Article by Mirco Hering Accenture’s Global Lead for Agile/DevOps.
Organisational transformation has formed a common part of the lifecycle of Australian enterprises. From broader IT transformations to the more niche agile, cloud, digital and DevOps, these transformations follow a recurring pattern – an organisation begins a major transformation and invests a significant amount of money over a three to five year period. This transformation cycle is then repeated every three to five years when the next ‘big thing’ comes along.
However, Australia is experiencing an increased level of disruption. Fast moving competition from digital start-ups, such as Spotify and Netflix, is challenging the traditional, and typically slow to react, transformation cycle. These start-ups are rejecting the three to five-year cycle in favour of continuous adaptation and organisational transformation, aligning with an ever-changing business landscape.
For example, brands like Netflix and Etsy are highly referenced when it comes to accelerating their DevOps transformations, and there’s little wonder why. By ensuring their transformation was adaptable over time, Netflix was able to successfully fast track its evolution from shipping DVDs to streaming over the web with little disruption to their business.
Similarly, Etsy is recognised as the poster child of successful DevOps, because its development approach revolves around making small, continuous changes, enabling it to scale and keep pace with the changing online business world.
This ‘anti-transformation’ movement is now reaching Australian organisations, which no longer have the time or freedom to undergo a three to five-year transformation cycle. With the digital world evolving at an accelerated pace, Australian organisations are being forced to accelerate the transformation process to meet the ever-growing demands of the consumer and competitor.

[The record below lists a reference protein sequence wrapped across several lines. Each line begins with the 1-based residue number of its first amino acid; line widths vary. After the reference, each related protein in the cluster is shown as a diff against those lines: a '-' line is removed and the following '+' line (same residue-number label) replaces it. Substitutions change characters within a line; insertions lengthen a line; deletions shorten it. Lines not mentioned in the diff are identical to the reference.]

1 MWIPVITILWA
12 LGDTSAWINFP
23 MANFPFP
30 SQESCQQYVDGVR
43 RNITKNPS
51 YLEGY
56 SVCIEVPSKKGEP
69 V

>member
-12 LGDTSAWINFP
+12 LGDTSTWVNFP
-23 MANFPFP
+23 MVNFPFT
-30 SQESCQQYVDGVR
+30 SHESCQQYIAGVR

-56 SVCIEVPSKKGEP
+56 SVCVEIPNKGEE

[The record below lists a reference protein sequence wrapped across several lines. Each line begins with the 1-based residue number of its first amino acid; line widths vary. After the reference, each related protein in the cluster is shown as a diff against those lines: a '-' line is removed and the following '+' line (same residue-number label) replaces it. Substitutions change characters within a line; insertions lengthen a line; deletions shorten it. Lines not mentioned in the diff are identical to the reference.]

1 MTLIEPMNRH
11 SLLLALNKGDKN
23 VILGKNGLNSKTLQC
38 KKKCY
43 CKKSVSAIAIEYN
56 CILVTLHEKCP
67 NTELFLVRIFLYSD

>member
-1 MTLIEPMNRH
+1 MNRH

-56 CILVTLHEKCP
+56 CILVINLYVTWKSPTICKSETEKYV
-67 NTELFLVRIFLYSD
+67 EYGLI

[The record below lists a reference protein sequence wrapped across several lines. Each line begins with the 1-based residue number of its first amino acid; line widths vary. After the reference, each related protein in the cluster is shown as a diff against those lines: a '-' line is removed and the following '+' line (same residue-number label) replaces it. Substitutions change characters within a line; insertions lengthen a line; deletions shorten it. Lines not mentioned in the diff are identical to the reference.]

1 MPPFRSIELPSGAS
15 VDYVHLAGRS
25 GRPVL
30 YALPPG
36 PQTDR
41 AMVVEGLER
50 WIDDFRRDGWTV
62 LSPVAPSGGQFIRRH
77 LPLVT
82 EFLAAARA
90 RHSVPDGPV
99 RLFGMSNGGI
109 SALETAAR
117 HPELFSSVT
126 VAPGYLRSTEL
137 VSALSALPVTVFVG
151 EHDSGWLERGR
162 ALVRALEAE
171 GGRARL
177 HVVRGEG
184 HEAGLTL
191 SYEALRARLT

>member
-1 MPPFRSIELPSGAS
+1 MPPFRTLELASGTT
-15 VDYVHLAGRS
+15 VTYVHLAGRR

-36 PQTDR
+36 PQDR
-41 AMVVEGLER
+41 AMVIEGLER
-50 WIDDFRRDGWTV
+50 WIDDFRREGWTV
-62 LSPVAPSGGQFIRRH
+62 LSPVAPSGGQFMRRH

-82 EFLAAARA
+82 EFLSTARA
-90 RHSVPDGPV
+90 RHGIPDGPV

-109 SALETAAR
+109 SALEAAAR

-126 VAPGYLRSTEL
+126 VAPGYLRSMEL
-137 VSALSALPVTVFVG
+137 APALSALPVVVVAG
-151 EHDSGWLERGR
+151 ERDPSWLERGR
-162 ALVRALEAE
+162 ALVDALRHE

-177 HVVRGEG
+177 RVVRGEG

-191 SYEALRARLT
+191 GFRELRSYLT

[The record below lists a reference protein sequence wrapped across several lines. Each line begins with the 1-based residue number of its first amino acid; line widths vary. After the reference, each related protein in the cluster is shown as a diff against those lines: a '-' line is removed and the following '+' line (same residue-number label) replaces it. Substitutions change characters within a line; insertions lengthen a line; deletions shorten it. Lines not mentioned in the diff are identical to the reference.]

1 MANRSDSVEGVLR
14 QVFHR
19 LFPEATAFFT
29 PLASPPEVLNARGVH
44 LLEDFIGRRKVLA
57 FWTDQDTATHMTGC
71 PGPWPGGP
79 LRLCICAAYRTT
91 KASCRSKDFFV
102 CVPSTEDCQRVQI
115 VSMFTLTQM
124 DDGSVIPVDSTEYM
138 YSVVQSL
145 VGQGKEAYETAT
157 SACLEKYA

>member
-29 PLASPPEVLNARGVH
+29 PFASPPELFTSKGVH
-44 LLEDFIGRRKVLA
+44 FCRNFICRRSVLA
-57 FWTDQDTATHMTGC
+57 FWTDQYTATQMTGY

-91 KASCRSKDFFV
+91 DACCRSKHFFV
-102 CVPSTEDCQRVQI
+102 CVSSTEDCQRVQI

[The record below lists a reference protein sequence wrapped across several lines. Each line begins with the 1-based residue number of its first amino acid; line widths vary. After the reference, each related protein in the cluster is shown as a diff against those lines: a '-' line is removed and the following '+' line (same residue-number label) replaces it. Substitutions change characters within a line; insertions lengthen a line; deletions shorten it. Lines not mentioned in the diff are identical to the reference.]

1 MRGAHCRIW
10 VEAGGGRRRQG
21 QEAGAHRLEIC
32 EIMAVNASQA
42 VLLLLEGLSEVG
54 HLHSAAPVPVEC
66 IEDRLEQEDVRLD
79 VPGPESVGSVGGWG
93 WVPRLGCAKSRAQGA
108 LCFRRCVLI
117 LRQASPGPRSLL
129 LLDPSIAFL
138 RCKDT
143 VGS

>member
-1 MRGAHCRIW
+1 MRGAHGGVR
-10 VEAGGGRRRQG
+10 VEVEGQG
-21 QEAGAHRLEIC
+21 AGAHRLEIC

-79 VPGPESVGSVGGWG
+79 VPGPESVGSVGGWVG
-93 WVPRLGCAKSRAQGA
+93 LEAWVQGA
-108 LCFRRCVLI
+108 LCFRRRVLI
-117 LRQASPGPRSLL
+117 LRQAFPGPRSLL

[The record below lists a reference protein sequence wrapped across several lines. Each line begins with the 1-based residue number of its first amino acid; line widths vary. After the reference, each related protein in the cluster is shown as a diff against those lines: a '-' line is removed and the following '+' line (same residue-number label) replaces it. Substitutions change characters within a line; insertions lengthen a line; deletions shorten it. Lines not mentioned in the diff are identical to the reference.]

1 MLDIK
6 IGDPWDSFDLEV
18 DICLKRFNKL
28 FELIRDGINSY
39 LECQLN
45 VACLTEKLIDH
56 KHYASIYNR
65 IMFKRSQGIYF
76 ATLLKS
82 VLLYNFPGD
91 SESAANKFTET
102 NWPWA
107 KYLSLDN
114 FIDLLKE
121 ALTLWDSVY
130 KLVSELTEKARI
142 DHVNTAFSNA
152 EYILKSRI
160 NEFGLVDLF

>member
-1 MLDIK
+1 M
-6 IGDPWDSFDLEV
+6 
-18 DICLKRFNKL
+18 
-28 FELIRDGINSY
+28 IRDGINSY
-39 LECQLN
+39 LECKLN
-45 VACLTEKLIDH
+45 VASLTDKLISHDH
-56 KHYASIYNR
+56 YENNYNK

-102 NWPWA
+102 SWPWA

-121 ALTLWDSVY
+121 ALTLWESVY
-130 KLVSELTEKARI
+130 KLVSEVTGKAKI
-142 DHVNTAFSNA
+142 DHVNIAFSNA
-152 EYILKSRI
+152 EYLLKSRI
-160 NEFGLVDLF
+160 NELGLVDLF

Australian organisations must acknowledge that their architecture will continue to evolve. They will need to adapt to their environment and transform to become an ever improving, learning organisation and to build an organisational capability that allows them to drive digital transformation at a sustainable pace.
To guide the ‘anti-transformation’ transformation, Australian organisations should follow these steps:
All architectures must be adaptable
First and foremost, Australian organisations need to ensure that their key IT architectures are adaptable. With the current IT landscape, Australian organisations commonly deal with three different architectures:
All three of these architectures should be managed by IT architects with the same rigour and focus on continuous evolution. The role of architects will evolve significantly, particularly as they become increasingly compelled to engage with the Agile delivery teams in a more meaningful way.
Evolve without disrupting the business
Australian organisations must also find ways to continue to evolve their organisational structure and methodology without disrupting their business. It’s not about moving from the Spotify to SAFe model for example, but rather about running small experiments with an organisation’s contextual methodology or organisational structure to be able to evolve and continuously improve.
Australian organisations should note that while larger disruptions or challenges in business or technology will prompt change and may require organisations to increase investment, it should not require another transformation. It should rather, require a larger incremental change that is easier to manage once businesses decouple their architectures and methods.
Organisational transformation has and will continue to be a part of organisational life. Australian organisations need to acknowledge that the architecture will continue to evolve over time, which means architects will need to think differently about architecture.
They will need to build architectures that before implemented, consider how parts will be replaced in the future. Australian organisations need to accelerate their development cycles and embark on the ‘anti-transformation’ transformation, or risk being left behind.